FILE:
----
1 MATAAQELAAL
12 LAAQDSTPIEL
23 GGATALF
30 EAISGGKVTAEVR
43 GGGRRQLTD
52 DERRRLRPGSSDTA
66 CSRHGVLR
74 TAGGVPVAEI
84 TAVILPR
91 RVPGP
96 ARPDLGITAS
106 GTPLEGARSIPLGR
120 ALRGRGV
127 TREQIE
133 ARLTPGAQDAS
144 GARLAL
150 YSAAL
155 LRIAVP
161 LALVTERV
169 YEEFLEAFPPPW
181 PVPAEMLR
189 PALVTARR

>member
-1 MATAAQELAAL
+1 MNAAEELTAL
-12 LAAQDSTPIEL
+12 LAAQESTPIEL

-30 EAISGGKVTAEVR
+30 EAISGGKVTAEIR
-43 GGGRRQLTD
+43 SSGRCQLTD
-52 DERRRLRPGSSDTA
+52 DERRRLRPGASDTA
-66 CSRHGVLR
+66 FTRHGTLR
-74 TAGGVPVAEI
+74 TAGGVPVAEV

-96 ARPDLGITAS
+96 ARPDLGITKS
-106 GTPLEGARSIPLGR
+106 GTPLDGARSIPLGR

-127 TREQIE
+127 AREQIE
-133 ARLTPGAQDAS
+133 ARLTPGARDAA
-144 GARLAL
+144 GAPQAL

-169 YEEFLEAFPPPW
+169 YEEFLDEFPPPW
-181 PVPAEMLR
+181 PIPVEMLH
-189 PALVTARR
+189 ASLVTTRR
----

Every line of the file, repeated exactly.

1 MATAAQELAAL
12 LAAQDSTPIEL
23 GGATALF
30 EAISGGKVTAEVR
43 GGGRRQLTD
52 DERRRLRPGSSDTA
66 CSRHGVLR
74 TAGGVPVAEI
84 TAVILPR
91 RVPGP
96 ARPDLGITAS
106 GTPLEGARSIPLGR
120 ALRGRGV
127 TREQIE
133 ARLTPGAQDAS
144 GARLAL
150 YSAAL
155 LRIAVP
161 LALVTERV
169 YEEFLEAFPPPW
181 PVPAEMLR
189 PALVTARR

>member
-1 MATAAQELAAL
+1 MNAAEELTAL
-12 LAAQDSTPIEL
+12 LAAQESTPIEL

-30 EAISGGKVTAEVR
+30 EAISGGKVTAEIR
-43 GGGRRQLTD
+43 SSGRCQLTD
-52 DERRRLRPGSSDTA
+52 DERRRLRPGASDTA
-66 CSRHGVLR
+66 FTRHGTLR
-74 TAGGVPVAEI
+74 TAGGVPVAEV

-96 ARPDLGITAS
+96 ARPDLGITKS
-106 GTPLEGARSIPLGR
+106 GTPLDGARSIPLGR

-127 TREQIE
+127 AREQIE
-133 ARLTPGAQDAS
+133 ARLTPGARDAA
-144 GARLAL
+144 GAPQAL

-169 YEEFLEAFPPPW
+169 YEEFLDEFPPPW
-181 PVPAEMLR
+181 PIPVEMLH
-189 PALVTARR
+189 ASLVTTRR